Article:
Nigel Farage says Reform's 'real ambition' is the next general election

Nigel Farage has acknowledged Reform UK will not form a government after 4 July - but said the general election campaign is the "first big push" towards the next contest.

Launching his party's offer to the electorate - which he is calling a "contract" rather than a manifesto - Mr Farage said his campaign has "momentum" around the country, including the support of a "rapidly increasing" number of 18 to 24-year-olds.

Election latest: Farage challenged over spending plans

Speaking in Merthyr Tydfil in South Wales, he said there had been a "breakdown of trust" in politics and hoped Reform would "establish a bridgehead in parliament" to "become a real opposition" to a Labour government.

"We are not pretending that we are going to win this general election, we are a very, very new political party," he said.

"This is step one. Our real ambition is the 2029 general election. But this is our first big push."

Mr Farage earlier confirmed his ambitions to become prime minister at the next general election, which could be in 2029.

Reform's policy document runs to 25 pages - compared with 133 published by Labour - with the first two of the party's five core pledges on immigration, including promising to freeze "all non-essential immigration".

The party claims it will "stop the boats" in its first 100 days in power, with a plan that would involve leaving the European Convention on Human Rights (ECHR), with zero illegal immigrants being resettled in the UK, a new government department for immigration, and migrants crossing the Channel in small boats being returned to France.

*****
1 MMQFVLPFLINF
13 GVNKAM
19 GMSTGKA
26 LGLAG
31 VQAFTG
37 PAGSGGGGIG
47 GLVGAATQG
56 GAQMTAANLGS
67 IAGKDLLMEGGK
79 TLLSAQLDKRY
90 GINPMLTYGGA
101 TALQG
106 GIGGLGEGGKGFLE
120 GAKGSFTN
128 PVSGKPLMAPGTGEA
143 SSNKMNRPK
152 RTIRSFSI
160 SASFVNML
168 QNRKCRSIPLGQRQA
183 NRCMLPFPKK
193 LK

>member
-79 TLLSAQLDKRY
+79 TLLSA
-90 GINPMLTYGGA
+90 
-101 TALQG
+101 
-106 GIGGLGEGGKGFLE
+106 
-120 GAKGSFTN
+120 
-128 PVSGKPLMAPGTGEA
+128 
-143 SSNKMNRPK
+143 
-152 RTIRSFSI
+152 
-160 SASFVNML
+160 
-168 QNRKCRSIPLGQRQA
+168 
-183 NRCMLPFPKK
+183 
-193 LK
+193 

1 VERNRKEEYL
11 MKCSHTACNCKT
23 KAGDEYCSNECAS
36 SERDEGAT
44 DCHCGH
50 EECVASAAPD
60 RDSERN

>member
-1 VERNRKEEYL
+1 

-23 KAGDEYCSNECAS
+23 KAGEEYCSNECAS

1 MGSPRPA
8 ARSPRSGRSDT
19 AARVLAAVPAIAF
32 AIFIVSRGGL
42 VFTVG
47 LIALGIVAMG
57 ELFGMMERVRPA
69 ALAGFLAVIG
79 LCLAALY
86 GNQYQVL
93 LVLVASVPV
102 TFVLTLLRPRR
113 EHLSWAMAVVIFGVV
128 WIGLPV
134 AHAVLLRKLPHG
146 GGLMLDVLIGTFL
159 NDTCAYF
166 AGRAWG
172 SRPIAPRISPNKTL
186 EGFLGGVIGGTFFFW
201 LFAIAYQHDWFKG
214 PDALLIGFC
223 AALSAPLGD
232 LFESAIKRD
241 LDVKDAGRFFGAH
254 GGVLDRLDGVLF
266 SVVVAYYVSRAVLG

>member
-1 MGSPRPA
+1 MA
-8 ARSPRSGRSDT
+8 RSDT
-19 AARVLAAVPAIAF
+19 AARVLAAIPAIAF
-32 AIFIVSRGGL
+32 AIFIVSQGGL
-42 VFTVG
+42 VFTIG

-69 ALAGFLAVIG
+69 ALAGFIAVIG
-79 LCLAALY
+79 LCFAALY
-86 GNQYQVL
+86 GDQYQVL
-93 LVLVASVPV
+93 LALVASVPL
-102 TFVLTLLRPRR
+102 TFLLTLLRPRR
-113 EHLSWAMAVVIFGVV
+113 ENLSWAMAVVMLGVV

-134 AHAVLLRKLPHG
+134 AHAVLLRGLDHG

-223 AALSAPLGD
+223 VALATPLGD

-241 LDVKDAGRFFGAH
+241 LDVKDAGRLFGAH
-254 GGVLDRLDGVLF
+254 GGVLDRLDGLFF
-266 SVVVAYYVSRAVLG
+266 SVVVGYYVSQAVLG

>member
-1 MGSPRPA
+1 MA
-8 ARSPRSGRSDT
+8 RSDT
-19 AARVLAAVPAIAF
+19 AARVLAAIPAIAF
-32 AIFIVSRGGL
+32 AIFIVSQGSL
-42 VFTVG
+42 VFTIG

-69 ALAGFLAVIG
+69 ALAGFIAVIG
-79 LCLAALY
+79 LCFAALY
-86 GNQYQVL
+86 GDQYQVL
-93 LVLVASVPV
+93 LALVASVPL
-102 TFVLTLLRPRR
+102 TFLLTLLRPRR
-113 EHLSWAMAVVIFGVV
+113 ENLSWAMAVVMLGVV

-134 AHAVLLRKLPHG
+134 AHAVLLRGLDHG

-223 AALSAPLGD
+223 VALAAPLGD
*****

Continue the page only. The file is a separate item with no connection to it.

The other three core pledges ask voters to "imagine no NHS waiting lists", to "imagine good wages for a hard day's work" and also "imagine affordable, stable energy bills".

Reform are also promising a raft of tax cuts, including raising the minimum threshold of income tax to £20,000 a year, abolishing stamp duty, and abolishing inheritance tax for all estates under £2m.

The party plans to fund its policies with measures including abandoning net zero targets, the introduction of an immigration tax, and through £50bn savings on "wasteful government spending".

On health, Reform wants to create an "NHS voucher scheme" for private treatment if people cannot get seen by a GP within three days and to hold a public inquiry into excess deaths and "vaccine harms" from the COVID vaccine.

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Further offers include ditching all net-zero policies, ending "woke" policing, and legislating for "comprehensive free speech" that promises "no more de-banking, cancel culture, left-wing hate mobs or political bias in public institutions", as well as stopping "sharia law being used in the UK".

Sky News' deputy political editor Sam Coates questioned Mr Farage over the proposed additional £141bn of spending every year, asking: "The scale of this is deeply unserious, isn't it?"

Mr Farage said the plan is "radical, it's fresh thinking - it's outside the box".

In a lengthy exchange, the Reform leader said he has no intention of joining the Conservatives but stopped short of categorically ruling out his future membership of the party.

Read more from Sky News:
What the parties are promising
Reform candidate resigns over social media comments

His party last week overtook the Conservatives for the first time in a single YouGov poll for The Times, but the Tories are currently an average of seven points ahead.

Rishi Sunak has repeatedly said a vote for Mr Farage's party amounted to handing a "blank cheque" to Labour, whom the polls predict will form the next government.

Reform has faced questions over the vetting of its candidates, with Grant StClair-Armstrong, who was standing in Saffron Walden, the Essex constituency where Business Secretary Kemi Badenoch was the most recent MP, offering his resignation on Sunday.

It followed reports in The Times that he had previously called on people to vote for the British National Party (BNP).

Last week another Reform candidate apologised for an old internet post which said Britain should have "taken Hitler up on his offer of neutrality" instead of fighting the Nazis in the Second World War.

Ian Gribbin, who is standing in the East Sussex seat of Bexhill and Battle, told Sky News that he apologised and withdrew the comments "unreservedly".